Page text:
Be wary of any lawyer who has a stable of doctors to refer you to. This is a scam and it could ruin the credibility of your case.
Local judges call this doctor-lawyer relationship the "kiss of death" to a claim. (One long-time Virginia attorney was disbarred because he referred clients to a chiropractor and then told his clients to lie about the referral when asked in deposition.)
The problem with an attorney to health care provider referral is that Northern Virginia jurors are highly suspicious of lawyers and health care providers who have one of these referral relationships. While the client may not know how many of that law firm's clients have been referred in the last 12 months to a particular doctor, you can bet that the insurance company knows it or will find out about it. How credible do you think that doctor's testimony will be when the jury finds out that he treated 127 patients from the same law firm last year?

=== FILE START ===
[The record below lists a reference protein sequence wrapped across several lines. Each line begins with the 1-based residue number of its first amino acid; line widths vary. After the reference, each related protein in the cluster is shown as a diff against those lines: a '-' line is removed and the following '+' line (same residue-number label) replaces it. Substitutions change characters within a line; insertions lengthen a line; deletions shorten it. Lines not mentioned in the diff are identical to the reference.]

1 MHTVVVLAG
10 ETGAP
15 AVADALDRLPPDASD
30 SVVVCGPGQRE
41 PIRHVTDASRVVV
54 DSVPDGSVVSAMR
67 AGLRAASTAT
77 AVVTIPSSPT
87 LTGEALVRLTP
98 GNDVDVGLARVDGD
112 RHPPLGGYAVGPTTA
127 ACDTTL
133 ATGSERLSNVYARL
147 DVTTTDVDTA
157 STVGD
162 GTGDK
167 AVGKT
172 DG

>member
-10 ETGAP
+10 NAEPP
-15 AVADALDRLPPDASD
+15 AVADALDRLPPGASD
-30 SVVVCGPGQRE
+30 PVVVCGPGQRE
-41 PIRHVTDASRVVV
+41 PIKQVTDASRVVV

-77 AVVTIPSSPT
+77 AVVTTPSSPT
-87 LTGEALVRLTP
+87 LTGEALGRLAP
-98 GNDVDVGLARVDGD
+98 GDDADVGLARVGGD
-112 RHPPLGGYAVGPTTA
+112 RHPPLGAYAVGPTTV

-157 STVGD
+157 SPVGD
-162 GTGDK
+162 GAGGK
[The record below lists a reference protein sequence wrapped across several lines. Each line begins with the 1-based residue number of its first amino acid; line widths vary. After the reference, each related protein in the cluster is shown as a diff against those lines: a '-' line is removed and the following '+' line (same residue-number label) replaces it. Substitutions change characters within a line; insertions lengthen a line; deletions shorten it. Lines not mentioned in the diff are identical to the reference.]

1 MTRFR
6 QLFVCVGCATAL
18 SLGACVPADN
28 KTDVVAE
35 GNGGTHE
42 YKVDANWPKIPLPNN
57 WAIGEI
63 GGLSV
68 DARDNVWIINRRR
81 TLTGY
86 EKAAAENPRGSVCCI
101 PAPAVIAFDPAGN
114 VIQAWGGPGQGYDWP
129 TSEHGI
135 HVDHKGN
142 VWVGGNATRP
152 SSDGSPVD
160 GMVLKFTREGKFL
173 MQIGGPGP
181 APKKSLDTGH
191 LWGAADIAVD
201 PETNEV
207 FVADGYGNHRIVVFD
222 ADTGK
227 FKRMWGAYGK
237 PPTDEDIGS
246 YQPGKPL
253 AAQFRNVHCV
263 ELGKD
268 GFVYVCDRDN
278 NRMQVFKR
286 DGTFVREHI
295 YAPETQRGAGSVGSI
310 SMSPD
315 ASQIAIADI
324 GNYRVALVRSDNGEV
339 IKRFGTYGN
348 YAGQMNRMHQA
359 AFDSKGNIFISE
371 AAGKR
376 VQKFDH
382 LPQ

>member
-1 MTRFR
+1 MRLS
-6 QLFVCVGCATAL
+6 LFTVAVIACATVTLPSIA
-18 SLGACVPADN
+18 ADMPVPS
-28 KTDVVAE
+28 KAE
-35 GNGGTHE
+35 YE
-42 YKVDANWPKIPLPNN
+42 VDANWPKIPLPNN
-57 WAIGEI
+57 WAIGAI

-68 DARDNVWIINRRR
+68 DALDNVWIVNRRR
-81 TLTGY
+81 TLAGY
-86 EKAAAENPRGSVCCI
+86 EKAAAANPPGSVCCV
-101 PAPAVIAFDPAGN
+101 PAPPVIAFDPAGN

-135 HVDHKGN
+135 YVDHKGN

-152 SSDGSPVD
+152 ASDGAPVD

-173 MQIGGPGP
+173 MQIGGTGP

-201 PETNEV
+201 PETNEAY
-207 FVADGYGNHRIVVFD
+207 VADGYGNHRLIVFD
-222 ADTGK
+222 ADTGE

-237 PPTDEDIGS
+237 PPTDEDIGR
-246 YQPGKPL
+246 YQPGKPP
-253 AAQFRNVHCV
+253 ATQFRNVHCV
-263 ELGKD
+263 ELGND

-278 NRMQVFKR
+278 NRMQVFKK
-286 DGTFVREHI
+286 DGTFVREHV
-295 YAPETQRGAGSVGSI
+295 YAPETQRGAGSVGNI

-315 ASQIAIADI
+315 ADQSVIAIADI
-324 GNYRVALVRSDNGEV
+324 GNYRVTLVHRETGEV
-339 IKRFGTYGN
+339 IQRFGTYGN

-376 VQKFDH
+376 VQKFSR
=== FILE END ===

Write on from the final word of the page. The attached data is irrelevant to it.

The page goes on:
Frankly, its unethical to do this unless the lawyer also volunteer to you the number of referals he has made to that doctor over the past year. He should also make you aware of any side deals he has with the doctor.
Are there exceptions to this rule? Yes, there are.
You may have a need for a doctor with a special expertise. It is perfectly legitimate for the attorney to make that suggestion/recommendation. If every client, though, is getting referred to the same chiropractor or the same orthopedist, then that is a huge problem. (So beware of the attorney who has a stack of doctor/chiropractor cards in his office. You need to ask the right questions and fully understand the business relationship, if any, between that attorney and the doctor.)
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